Exports: Can't Ship 'Em Out Fast Enough

Resilient global economic growth has the manufacturing sector on an upswing in the U.S. and in most parts of the world. As a result, idle factory capacity is getting gobbled up. That's good news for the U.S. industrial sector as higher global investment spending should spur further gains in capital goods exports.

According to calculations by BusinessWeek, global capacity utilization in manufacturing is back up to levels last seen in late 2000. The index of global capacity utilization includes the U.S., Germany, Japan, and 31 other countries -- but not China or India -- that combine to account for nearly 79% of global economic output.

Strong demand has pushed up capacity utilization rates such that nearly three-quarters of the countries are above their long-run average. And early first-quarter numbers from the U.S. and around Europe show the upward trend remains intact.

Factories Humming Around The Globe
As spare capacity steadily evaporates and expectations rise that global economic growth in 2006 will outpace last year, companies are likely to ramp up investment spending. In Canada, for example, a government survey shows outlays for plants and equipment are expected to rise by 8.2% this year, vs. 7.6% in 2005.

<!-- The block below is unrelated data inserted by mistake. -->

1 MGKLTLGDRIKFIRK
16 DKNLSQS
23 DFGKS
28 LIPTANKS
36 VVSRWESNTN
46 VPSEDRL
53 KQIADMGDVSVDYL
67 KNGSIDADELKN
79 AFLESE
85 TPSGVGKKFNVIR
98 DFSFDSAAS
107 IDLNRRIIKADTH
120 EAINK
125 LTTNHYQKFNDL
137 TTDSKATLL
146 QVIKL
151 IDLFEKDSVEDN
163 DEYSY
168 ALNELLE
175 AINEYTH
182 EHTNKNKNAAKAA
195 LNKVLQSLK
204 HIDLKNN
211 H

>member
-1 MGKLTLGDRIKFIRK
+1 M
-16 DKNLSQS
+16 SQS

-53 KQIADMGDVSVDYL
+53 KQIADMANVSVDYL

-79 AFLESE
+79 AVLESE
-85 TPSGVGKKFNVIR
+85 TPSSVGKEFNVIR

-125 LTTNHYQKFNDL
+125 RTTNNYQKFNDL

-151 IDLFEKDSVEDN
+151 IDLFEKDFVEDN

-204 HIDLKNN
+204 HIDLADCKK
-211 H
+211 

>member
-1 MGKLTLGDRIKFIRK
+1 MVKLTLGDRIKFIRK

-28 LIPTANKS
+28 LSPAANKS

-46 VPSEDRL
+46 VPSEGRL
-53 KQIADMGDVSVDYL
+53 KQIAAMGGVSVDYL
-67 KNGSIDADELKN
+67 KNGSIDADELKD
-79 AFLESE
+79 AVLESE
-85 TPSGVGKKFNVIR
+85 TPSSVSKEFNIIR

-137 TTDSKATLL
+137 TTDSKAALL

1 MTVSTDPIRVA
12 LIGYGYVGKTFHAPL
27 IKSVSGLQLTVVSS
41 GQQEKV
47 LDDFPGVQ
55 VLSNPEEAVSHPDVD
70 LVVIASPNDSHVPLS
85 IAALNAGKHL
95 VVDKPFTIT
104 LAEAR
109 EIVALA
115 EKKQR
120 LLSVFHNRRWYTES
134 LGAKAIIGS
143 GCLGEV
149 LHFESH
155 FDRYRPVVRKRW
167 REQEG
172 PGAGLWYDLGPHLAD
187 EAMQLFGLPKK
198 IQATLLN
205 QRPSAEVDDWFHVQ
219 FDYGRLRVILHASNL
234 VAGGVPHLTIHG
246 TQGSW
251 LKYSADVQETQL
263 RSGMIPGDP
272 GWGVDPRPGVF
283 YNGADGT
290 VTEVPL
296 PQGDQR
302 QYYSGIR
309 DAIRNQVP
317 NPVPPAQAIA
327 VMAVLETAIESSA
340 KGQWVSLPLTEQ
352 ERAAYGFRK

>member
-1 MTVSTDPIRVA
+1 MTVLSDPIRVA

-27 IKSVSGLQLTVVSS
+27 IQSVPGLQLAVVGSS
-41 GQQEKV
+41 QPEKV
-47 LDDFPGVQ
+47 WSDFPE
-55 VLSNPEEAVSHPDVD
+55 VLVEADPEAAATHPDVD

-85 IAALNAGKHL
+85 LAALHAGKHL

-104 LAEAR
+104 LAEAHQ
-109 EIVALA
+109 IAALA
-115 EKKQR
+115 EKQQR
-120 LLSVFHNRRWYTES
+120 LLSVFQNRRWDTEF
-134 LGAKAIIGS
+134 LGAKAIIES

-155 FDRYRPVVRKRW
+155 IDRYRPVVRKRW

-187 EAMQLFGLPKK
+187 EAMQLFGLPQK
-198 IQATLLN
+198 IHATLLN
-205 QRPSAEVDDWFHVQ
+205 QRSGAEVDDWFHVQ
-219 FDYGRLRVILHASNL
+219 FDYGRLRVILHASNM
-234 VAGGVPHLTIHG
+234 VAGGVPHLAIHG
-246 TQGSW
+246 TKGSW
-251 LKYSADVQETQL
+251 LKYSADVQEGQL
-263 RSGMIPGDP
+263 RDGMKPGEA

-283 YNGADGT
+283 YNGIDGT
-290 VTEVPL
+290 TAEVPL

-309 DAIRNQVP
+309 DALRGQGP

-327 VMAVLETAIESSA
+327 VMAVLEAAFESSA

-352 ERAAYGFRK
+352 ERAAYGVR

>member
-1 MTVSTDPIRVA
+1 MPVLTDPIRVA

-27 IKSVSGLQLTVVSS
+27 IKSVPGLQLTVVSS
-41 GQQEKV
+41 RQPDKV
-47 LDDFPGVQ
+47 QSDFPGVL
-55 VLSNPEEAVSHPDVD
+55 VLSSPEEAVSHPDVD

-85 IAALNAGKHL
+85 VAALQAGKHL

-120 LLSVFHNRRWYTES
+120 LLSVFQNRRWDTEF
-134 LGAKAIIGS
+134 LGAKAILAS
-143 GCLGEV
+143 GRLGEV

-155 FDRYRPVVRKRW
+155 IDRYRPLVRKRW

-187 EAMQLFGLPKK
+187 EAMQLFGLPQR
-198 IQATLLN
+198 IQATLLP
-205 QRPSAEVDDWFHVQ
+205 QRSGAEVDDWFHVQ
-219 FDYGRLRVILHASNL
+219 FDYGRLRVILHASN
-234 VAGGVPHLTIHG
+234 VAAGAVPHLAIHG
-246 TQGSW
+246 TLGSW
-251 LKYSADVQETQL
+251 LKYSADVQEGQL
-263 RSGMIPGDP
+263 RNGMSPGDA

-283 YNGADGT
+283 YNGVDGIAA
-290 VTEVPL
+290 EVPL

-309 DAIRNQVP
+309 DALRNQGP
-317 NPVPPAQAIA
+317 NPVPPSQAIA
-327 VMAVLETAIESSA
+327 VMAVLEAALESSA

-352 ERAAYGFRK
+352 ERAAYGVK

A resurgence in global capital spending is particularly good news for American manufacturers. Non-auto capital goods account for 40% of all U.S. exports. There are indications that factories are already beginning to see an acceleration in demand. Exports of capital goods rose 13% from a year ago in the final quarter of 2005, and the Institute for Supply Management's February factory activity report showed continued strength in export orders.

Increases in investment spending by companies at home and abroad should also push U.S. manufacturers to pump up their capital outlays as unused capacity declines. The U.S. capacity utilization rate in the factory sector in early 2006 already exceeds its long-run average of 79.8%. Plus, rising demand should allow manufacturers to maintain the pricing power they were able to obtain in the wake of last year's soaring energy prices.

By James Mehring in New York

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